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The Reorganization Of The Empire

After a period of anarchy Diocletian (284-305) undertook a reorganization
of the Empire for the sake of greater efficiency. Following a precedent of
earlier successful emperors, he shared (285) the imperial authority with a
colleague, Maximianus, who in 286 became Augustus of the West. As the
greatest danger seemed to lie in the East, Diocletian retained the Eastern
part of the Empire, and having already abandoned Rome as the imperial
residence (284), he settled in Nicomedia in Bithynia. To provide for a
succession to the throne more efficient than the chance succession of
natural heirs, two Caesars were appointed in 293, Constantius Chlorus for
the West, and Galerius, the son-in-law of Diocletian, for the East.
Constantius at once became the son-in-law of Maximianus. These Caesars were
to ascend the throne when the Augusti resigned after twenty years'
reign. The scheme worked temporarily for greater efficiency, but ended in
civil war as the claims of natural heirs were set aside in favor of an
artificial dynasty. At the same time the system bore heavily upon the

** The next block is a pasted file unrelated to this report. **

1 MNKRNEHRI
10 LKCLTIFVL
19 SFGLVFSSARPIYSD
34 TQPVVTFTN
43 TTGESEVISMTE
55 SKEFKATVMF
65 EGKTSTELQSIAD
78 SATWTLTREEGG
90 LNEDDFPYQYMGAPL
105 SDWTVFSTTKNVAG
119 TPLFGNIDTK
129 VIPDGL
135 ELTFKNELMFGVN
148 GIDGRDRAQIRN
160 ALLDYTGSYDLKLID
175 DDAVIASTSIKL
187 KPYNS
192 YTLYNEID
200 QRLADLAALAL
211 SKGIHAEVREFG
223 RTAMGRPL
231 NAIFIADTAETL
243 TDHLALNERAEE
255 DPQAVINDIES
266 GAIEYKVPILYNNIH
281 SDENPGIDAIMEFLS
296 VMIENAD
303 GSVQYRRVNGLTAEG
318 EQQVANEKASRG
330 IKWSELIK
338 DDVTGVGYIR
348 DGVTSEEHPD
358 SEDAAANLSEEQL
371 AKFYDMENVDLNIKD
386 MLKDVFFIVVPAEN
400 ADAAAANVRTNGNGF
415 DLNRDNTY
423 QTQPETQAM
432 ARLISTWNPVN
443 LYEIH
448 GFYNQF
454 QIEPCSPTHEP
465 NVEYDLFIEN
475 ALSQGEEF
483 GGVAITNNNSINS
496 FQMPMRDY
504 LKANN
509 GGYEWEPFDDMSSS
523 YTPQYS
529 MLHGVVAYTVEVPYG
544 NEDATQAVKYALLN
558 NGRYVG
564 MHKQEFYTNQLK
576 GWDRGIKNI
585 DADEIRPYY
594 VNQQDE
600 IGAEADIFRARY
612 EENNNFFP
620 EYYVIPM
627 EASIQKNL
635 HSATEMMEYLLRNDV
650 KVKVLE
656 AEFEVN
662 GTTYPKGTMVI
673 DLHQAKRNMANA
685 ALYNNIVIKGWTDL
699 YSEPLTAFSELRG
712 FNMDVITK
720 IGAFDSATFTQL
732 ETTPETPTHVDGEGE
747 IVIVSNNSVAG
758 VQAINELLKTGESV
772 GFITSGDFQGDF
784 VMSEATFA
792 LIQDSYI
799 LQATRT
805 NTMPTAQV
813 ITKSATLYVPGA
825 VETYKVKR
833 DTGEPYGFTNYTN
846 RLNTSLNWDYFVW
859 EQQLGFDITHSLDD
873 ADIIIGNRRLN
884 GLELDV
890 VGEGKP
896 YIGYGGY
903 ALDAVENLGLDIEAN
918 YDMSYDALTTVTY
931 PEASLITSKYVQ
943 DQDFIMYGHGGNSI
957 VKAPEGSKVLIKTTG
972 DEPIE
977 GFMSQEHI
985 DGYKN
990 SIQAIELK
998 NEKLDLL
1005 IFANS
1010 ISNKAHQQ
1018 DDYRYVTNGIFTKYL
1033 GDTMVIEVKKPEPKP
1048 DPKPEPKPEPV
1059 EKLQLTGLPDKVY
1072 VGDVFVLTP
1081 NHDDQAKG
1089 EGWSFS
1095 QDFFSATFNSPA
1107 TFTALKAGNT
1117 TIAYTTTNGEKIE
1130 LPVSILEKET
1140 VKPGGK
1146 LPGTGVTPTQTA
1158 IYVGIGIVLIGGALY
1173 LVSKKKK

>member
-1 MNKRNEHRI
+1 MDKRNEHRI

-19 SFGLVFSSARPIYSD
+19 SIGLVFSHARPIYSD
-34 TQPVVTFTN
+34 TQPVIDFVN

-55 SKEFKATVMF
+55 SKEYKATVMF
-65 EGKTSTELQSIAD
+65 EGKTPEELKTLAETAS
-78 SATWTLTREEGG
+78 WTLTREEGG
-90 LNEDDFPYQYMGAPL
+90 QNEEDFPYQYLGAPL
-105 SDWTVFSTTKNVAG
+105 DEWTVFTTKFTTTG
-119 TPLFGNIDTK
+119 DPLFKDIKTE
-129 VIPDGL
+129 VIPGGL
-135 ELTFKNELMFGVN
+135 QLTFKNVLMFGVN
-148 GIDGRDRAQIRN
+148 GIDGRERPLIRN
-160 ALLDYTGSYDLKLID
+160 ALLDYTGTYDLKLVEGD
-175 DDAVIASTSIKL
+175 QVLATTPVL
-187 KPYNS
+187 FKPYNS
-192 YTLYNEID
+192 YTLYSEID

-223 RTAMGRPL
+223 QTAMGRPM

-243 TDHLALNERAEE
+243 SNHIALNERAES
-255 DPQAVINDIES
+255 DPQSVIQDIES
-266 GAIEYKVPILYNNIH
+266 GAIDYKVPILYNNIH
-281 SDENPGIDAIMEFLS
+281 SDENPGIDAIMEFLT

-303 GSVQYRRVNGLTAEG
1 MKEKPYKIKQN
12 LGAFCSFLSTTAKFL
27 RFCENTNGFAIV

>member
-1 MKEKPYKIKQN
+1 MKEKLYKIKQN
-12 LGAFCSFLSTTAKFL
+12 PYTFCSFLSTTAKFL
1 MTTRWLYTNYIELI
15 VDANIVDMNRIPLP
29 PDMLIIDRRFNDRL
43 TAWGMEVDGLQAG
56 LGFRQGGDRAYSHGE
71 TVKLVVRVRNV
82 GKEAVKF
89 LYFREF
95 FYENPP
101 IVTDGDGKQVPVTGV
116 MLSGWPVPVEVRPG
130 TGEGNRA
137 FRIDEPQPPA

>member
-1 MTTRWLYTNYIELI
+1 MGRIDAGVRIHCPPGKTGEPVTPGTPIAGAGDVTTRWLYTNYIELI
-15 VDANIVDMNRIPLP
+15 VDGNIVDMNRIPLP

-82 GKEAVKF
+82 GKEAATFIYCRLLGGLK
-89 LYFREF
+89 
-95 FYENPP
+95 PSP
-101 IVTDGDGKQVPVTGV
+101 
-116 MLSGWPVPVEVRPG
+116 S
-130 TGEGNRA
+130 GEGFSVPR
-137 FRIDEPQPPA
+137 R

people and the prosperity of the Empire rapidly declined.

Bibliography in Cambridge Medieval History, London and New York,
1911, vol. I.

Lactantius, De Mortibus Persecutorum, 7. (MSL, 7:204.)

When Diocletian, the author of crimes and deviser of evils, was ruining
all things, not even from against God could he withhold his hand. This
man, partly by avarice and partly by timidity, overturned the world. For
he made three persons sharers with him in the government. The Empire was
divided into four parts, and armies were multiplied, since each of the
four princes strove to have a much larger military force than any emperor
had had when one emperor alone carried on the government. There began to
be a greater number of those who received taxes than of those who paid
them; so that the means of the husbandmen were exhausted by enormous
impositions, the fields were abandoned, and cultivated grounds became
woodlands, and universal dismay prevailed. Besides, the provinces were
divided into minute portions and many presidents and prefects lay heavy on
each territory, and almost on every city. There were many stewards and
masters and deputy presidents, before whom very few civil causes came, but
only condemnations and frequent forfeitures, and exactions of numberless
commodities, and I will not say often repeated, but perpetual and
intolerable, wrongs in the exacting of them.

Next: The Diocletian Persecution

Previous: The Last Great Persecution

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